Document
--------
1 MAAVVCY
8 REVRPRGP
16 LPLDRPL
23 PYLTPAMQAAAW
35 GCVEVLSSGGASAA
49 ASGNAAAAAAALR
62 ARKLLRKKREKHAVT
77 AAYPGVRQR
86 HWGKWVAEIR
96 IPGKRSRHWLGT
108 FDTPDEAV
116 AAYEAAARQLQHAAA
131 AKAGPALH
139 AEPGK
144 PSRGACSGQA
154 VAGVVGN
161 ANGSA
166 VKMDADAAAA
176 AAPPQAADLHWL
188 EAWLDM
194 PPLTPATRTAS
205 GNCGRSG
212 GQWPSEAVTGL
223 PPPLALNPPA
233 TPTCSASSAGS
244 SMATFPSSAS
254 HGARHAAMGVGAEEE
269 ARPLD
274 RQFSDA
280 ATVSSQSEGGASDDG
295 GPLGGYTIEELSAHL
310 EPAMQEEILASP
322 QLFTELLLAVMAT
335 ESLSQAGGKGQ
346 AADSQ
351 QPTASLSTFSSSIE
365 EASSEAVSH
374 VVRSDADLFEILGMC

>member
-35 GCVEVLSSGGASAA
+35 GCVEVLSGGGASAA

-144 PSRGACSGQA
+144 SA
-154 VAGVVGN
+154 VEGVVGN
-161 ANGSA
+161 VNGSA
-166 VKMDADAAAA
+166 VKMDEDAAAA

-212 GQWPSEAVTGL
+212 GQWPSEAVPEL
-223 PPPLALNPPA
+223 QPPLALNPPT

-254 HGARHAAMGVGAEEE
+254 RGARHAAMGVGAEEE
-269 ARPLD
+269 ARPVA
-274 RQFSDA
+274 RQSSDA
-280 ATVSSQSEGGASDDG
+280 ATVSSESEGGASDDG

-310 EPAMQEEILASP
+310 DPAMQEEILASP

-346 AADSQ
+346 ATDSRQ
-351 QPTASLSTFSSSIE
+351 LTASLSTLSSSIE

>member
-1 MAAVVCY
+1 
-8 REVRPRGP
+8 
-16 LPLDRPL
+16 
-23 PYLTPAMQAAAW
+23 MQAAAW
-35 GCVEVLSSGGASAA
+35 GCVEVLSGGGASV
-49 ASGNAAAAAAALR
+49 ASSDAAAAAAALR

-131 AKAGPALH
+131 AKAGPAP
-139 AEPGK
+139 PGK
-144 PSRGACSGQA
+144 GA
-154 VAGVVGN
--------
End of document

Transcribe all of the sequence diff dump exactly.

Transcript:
1 MAAVVCY
8 REVRPRGP
16 LPLDRPL
23 PYLTPAMQAAAW
35 GCVEVLSSGGASAA
49 ASGNAAAAAAALR
62 ARKLLRKKREKHAVT
77 AAYPGVRQR
86 HWGKWVAEIR
96 IPGKRSRHWLGT
108 FDTPDEAV
116 AAYEAAARQLQHAAA
131 AKAGPALH
139 AEPGK
144 PSRGACSGQA
154 VAGVVGN
161 ANGSA
166 VKMDADAAAA
176 AAPPQAADLHWL
188 EAWLDM
194 PPLTPATRTAS
205 GNCGRSG
212 GQWPSEAVTGL
223 PPPLALNPPA
233 TPTCSASSAGS
244 SMATFPSSAS
254 HGARHAAMGVGAEEE
269 ARPLD
274 RQFSDA
280 ATVSSQSEGGASDDG
295 GPLGGYTIEELSAHL
310 EPAMQEEILASP
322 QLFTELLLAVMAT
335 ESLSQAGGKGQ
346 AADSQ
351 QPTASLSTFSSSIE
365 EASSEAVSH
374 VVRSDADLFEILGMC

>member
-35 GCVEVLSSGGASAA
+35 GCVEVLSGGGASAA

-144 PSRGACSGQA
+144 SA
-154 VAGVVGN
+154 VEGVVGN
-161 ANGSA
+161 VNGSA
-166 VKMDADAAAA
+166 VKMDEDAAAA

-212 GQWPSEAVTGL
+212 GQWPSEAVPEL
-223 PPPLALNPPA
+223 QPPLALNPPT

-254 HGARHAAMGVGAEEE
+254 RGARHAAMGVGAEEE
-269 ARPLD
+269 ARPVA
-274 RQFSDA
+274 RQSSDA
-280 ATVSSQSEGGASDDG
+280 ATVSSESEGGASDDG

-310 EPAMQEEILASP
+310 DPAMQEEILASP

-346 AADSQ
+346 ATDSRQ
-351 QPTASLSTFSSSIE
+351 LTASLSTLSSSIE

>member
-1 MAAVVCY
+1 
-8 REVRPRGP
+8 
-16 LPLDRPL
+16 
-23 PYLTPAMQAAAW
+23 MQAAAW
-35 GCVEVLSSGGASAA
+35 GCVEVLSGGGASV
-49 ASGNAAAAAAALR
+49 ASSDAAAAAAALR

-131 AKAGPALH
+131 AKAGPAP
-139 AEPGK
+139 PGK
-144 PSRGACSGQA
+144 GA
-154 VAGVVGN